In one case, a 1:16 gene (der) translocation, one of the cell driver mutations, had occurred at 5.8 years of age. Since that time, the gene mutation repeated, resulting in the formation of some cancer cells and some proliferative lesions. The same case showed a der translocation in another cancer cell, which had occurred at 10 years of age, which branched into normal and cancerous cells. The detection of der-positive cells in the surgical specimens revealed that the mutation had also spread to non-cancerous regions. Another patient had acquired a der translocation at 17 years of age, and these mutations extended to 3.5 centimeters (cm) and 6 cm. Among the five breast cancer patients, four had acquired der translocations at an estimated mean age of 10.6 years (range 5.8−16.9 years). Several decades elapsed from the acquisition of the translocation to the onset of breast cancer.

Conversely, an examination of the lesions of postmenopausal patients with breast cancer who had acquired the der translocation suggested that non-cancer clones might have disappeared with menopause because these clones had not been expanded at the time of cancer onset. Moreover, in a patient without der translocation, non-cancer clones, from which the cancer had originated, had acquired a driver mutation, AKT1, at 4 years of age.

The non-cancer clone region with AKT1 mutation expanded to 6.5 cm and multiple carcinogenesis events were observed among the clones. Analyzing 21 patients revealed the accumulation of genetic alterations in mammary cells with aging, with 19.5 mutations accumulating per year before menopause, and decreasing to 8.1 mutations per year after menopause.

Furthermore, the number of gene mutations decreased in women who had experienced childbearing and increased to 210.4 per year when a driver mutation occurred. The reduced rate of mutation accumulation after menopause correlated with a considerable postmenopausal decrease in estrogen, suggesting that estrogen is involved in the accumulation of gene mutations. However, the decrease in the number of mutations (54.8 mutations) in women who had given birth, despite the increase in estrogen during pregnancy, might have been due to cell death in the mammary epithelium after lactation, leading to reconstruction of the mammary gland by previously dormant stem cells.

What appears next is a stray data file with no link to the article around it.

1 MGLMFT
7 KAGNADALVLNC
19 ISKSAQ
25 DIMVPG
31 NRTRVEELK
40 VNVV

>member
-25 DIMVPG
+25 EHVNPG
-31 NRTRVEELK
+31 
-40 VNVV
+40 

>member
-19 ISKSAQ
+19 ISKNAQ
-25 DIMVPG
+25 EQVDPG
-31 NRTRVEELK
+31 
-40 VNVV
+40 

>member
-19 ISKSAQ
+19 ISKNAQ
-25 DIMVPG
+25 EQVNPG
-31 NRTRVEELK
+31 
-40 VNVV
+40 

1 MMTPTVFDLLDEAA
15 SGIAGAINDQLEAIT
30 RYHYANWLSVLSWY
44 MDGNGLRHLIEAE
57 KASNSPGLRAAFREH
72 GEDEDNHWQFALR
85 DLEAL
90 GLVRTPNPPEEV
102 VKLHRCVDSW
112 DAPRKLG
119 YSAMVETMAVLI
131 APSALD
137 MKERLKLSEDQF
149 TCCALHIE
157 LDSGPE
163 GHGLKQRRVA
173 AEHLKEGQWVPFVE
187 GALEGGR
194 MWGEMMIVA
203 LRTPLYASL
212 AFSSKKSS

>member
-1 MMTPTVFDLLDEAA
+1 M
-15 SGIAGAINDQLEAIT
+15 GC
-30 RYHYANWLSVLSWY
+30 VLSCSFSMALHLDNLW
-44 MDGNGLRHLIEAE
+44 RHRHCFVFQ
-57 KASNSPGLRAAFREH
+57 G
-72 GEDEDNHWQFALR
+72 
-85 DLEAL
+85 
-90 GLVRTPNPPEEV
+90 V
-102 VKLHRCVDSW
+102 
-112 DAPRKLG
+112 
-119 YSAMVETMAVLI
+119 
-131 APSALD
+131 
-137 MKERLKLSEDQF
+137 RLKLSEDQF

Ogawa stated, "Here, we have clarified why a decline in the birth rate correlates with an increased incidence of breast cancer. The der translocation is a mutation found in about 20% of all breast cancers, but a certain number of women who acquire der translocation during puberty do not develop the disease because the clone region disappears at menopause. Clarifying the factors that determine the difference between clones that progress to cancer and clones that disappear may lead to the prediction of cancer risk, effective screening, and the development of measures for cancer prevention. By applying this technique to other types of breast cancers, we hope to clarify their underlying carcinogenic mechanisms."

Journal Information
Publication: Nature
Title: Evolutionary histories of breast cancer and related clones
DOI: 10.1038/s41586-023-06333-9

This article has been translated by JST with permission from The Science News Ltd. ( Unauthorized reproduction of the article and photographs is prohibited.